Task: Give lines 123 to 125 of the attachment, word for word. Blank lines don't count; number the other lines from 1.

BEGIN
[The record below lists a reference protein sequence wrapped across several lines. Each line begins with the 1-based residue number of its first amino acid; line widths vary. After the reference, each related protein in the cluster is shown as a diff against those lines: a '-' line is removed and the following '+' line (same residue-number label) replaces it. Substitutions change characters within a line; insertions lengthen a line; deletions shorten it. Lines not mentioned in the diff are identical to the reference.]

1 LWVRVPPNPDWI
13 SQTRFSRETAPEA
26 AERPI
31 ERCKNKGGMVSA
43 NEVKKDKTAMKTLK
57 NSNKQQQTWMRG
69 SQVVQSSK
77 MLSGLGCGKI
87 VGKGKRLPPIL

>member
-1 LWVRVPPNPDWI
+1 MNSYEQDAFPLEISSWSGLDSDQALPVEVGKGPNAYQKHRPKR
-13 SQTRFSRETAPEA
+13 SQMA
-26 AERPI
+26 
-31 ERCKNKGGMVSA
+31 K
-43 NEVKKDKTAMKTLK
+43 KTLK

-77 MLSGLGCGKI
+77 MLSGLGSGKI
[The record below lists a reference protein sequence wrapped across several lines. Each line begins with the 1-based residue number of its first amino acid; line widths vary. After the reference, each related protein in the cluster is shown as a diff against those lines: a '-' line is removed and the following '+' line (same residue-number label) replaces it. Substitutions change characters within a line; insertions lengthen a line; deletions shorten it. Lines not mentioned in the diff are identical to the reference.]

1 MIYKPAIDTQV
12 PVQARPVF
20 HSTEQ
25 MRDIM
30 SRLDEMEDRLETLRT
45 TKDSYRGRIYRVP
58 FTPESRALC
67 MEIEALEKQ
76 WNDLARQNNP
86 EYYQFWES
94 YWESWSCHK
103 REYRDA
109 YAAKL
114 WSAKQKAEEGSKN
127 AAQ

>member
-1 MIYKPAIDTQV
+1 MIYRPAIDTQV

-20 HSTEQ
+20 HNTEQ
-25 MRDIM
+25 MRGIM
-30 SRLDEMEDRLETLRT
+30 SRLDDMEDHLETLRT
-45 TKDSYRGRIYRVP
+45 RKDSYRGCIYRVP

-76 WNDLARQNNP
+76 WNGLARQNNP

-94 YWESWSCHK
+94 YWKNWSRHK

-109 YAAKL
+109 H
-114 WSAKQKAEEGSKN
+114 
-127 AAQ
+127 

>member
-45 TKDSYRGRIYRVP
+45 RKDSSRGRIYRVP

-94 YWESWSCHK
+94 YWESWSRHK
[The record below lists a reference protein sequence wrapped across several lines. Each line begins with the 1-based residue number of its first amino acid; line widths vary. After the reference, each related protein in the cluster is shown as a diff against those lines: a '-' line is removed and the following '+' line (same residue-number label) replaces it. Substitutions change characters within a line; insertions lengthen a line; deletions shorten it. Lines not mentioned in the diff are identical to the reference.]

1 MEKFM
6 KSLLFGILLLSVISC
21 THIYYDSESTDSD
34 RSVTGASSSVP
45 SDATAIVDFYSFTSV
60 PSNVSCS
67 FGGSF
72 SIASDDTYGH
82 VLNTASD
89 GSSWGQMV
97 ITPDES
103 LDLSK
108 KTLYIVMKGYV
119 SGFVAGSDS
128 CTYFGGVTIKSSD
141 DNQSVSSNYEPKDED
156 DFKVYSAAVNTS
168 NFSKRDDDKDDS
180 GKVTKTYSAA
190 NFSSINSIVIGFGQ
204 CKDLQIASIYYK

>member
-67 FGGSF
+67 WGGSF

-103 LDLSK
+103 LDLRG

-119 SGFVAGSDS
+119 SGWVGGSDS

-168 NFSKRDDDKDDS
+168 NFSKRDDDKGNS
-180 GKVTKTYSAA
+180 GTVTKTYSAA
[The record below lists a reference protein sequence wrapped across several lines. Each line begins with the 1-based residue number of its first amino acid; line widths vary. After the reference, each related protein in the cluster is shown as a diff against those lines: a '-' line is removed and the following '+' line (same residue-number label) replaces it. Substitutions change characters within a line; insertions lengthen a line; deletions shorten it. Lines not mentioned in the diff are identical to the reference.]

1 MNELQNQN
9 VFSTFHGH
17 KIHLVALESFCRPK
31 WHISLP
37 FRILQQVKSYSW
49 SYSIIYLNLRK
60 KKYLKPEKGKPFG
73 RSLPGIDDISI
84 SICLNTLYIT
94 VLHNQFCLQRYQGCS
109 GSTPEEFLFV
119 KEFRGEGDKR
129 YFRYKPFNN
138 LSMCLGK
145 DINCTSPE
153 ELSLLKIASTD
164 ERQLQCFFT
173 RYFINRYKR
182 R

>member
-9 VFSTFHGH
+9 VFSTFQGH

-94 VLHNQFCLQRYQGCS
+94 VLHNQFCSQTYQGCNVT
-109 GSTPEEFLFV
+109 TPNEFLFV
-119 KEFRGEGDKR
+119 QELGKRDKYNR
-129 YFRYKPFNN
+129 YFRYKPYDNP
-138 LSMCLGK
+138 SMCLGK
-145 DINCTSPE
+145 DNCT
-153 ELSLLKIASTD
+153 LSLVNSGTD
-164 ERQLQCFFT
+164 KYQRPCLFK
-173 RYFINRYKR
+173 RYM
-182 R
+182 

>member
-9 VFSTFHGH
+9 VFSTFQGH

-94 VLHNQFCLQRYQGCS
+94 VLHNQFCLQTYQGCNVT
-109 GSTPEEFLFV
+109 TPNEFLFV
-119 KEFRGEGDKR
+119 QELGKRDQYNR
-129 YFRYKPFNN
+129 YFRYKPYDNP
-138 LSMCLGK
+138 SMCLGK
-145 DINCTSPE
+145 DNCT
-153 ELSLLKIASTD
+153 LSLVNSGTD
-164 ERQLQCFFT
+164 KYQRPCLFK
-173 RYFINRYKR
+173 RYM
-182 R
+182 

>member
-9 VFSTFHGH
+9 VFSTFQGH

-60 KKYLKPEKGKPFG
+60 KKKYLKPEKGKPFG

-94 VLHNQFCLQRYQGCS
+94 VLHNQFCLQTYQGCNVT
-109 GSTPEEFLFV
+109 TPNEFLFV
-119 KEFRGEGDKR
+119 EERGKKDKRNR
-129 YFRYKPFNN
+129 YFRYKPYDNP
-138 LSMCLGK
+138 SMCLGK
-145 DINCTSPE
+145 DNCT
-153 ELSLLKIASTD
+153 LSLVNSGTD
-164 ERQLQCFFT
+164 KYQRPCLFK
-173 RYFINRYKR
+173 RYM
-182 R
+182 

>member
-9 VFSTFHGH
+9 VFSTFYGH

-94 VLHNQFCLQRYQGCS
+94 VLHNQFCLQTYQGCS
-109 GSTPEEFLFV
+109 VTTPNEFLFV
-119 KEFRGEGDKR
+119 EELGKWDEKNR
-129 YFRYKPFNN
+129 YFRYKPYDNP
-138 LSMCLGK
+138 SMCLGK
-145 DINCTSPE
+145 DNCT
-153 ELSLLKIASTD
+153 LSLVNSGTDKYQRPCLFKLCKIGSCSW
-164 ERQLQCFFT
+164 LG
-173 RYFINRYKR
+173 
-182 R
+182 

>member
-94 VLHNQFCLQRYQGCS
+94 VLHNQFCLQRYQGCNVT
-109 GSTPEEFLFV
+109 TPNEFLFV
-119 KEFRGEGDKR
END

+94 VLHNQFCSQTYQGCNVT
-109 GSTPEEFLFV
+109 TPNEFLFV